The Blair Witch Project we know today is 90 minutes of building anxiety that leaves you hanging on the edge of your seat. But what about the other 17 and a half hours of footage that’s long been hidden from fans?

Co-director Eduardo Sanchez originally shot 19 hours of footage for the 1999 film, but after all these years he's ready to reveal the movie's unseen footage. Sanchez doesn’t just want to release deleted scenes and raw footage though, he wants to edit an entirely new and longer version of The Blair Witch Project. While speaking on the Found Footage Files podcast, Sanchez said he wouldn’t hesitate to edit and release an extended edition of the movie if fans showed their support for one:

In a couple of weeks I could probably take the original movie and edit a longer version. I know the fans are like ‘everybody wants to see it’… it would be cool to do, honestly. I wouldn’t hesitate to do that if Lionsgate Films hired me. I think it would a lot of fun.

The only problem is that Lionsgate owns the rights to the footage, so Sanchez encouraged fans to start a petition to get the studio’s attention. And Found Footage Critic has done just that. You can sign the petition over at the site, which at the time of publication, has 788 signatures.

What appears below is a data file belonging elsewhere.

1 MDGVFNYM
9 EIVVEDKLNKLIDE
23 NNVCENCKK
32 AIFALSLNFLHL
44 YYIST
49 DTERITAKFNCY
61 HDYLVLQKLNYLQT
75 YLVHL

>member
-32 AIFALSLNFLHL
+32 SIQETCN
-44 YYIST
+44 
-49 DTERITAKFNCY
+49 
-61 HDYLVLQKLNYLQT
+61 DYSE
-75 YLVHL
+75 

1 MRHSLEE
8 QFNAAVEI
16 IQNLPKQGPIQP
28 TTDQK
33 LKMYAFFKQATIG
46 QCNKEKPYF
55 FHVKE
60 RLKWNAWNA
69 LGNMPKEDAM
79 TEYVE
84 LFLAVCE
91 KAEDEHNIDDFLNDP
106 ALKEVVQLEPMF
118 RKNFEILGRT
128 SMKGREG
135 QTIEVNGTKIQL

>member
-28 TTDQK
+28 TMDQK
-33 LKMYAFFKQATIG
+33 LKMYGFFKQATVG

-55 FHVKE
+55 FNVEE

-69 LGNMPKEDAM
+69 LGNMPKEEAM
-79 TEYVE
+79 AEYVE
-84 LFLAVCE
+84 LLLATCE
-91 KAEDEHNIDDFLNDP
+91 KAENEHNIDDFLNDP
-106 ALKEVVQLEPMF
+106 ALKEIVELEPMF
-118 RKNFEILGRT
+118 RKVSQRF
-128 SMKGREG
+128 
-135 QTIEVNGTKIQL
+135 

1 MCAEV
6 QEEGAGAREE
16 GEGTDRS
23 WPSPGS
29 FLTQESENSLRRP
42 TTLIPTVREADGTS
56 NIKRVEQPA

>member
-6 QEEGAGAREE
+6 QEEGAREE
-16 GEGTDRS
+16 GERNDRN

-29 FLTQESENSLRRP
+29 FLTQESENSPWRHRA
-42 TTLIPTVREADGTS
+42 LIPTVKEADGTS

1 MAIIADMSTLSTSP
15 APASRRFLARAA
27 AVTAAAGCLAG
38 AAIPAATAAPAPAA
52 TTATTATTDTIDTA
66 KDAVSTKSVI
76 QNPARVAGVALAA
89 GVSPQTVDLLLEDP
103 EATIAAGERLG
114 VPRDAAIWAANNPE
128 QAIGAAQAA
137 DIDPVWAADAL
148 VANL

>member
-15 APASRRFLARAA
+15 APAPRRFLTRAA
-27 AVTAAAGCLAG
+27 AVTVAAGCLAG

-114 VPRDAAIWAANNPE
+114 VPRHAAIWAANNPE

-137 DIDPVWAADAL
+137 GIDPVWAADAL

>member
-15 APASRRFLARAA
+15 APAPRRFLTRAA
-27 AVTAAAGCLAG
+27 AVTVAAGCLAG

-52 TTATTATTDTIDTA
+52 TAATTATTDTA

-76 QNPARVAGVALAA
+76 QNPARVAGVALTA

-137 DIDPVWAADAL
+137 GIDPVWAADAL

According to Bloody Disgusting, before The Blair Witch Project made its debut at Sundance in 1999, there were rumors of multiple cuts floating around, including a plus-three hour version. Will we see the witch in any of these versions, or maybe more hints around her existence? With the new Blair Witch sequel coming out, we might be finding out more details about whatever happened in the 19 hours of original footage Sanchez and his co-creator Daniel Myrick shot for the movie. It will also be interest to discover whether any of that unseen footage connects to Adam Wingard’s Blair Witch sequel, especially since Sanchez is an executive producer on the new film.

If anything, the timing is perfect to release a new extended cut of The Blair Witch Project as the sequel hits theaters this month. A double feature just in time for Halloween sounds like the perfect kind of movie theater programming. But then again, isn’t the entire appeal of The Blair Witch Project the terror and mystery of the unseen? Even if the footage doesn’t reveal anything hugely revelatory, there’s something special about the 90 minutes of footage Sanchez decided to show us. And how much would the evolution of the found footage genre change Sanchez’s decisions in the editing room now with the new version? We’ll never find out unless you sign that petition, then turn the lights off and say “Blair Witch” three times in the bathroom mirror. Or something. Blair Witch opens September 16.